The Take Over
(Gold Dust Media; 2009)
AmpLive and MC Zumbi drop their sixth studio album, which has a flavour far off from their Oakland rap roots. Exploring the increasingly popular electro style that has been dominating nightclubs, Zion I manage to blend in their experimental ways with precision. “DJ DJ,” is an excellent introduction to the album, available on their MySpace webpage. The track offers little in musical depth, but offers fun beats with Daft Punk-influenced monotone chants. The rhythm is incessantly captivating and you’ll catch yourself humming the lyrics much later in the day.
Previously known as only a contributor to Damien Rice appearing as a guest vocalist on several albums, this celtic treasure emerges as her own artist with her debut album Sea Saw. Featuring songs previously released on demos, not all of the album is being lent to virgin ears. The instrumentals of the album are reminiscent of The Shins, with her voice providing a more folk quality. Sea Saw is a charming album with ethereal qualities on par with her former associate Rice, and is worth the listen.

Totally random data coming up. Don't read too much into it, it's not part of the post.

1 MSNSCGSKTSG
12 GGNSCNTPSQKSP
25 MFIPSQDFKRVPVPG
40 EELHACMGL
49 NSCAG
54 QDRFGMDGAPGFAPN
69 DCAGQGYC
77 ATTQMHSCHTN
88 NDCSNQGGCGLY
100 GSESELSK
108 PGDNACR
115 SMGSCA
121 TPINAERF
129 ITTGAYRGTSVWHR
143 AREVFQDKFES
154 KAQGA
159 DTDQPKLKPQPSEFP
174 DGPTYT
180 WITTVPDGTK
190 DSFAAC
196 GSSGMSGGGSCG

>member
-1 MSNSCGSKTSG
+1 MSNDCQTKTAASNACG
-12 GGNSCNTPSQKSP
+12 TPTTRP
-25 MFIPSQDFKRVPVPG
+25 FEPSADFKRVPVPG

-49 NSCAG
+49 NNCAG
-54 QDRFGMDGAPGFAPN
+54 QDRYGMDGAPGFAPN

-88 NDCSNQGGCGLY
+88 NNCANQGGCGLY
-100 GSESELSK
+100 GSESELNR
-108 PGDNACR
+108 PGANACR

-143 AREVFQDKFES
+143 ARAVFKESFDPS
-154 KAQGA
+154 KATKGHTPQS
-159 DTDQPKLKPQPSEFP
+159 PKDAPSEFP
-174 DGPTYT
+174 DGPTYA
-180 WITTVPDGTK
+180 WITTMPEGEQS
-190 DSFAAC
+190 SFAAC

Telefon Tel Aviv
(BPitch Control; 2009)
Telefon Tel Aviv’s new album is hauntingly self-describing in the title: two days after the album’s release Charles Cooper – one half of the group – was found dead. As depressing as the news is, questions raised in the future of the fame garnered for the album by the death will fall short of taking away the regard Cooper and his partner in crime, Joshua Eustis, deserve. Immolate Yourself exceeds being another wishy-washy electro album being pushed out in a rush while the getting is good. With sophisticated layering and inspirational beatscape’s that pass through all the songs, the futuristic tendencies will sedate you.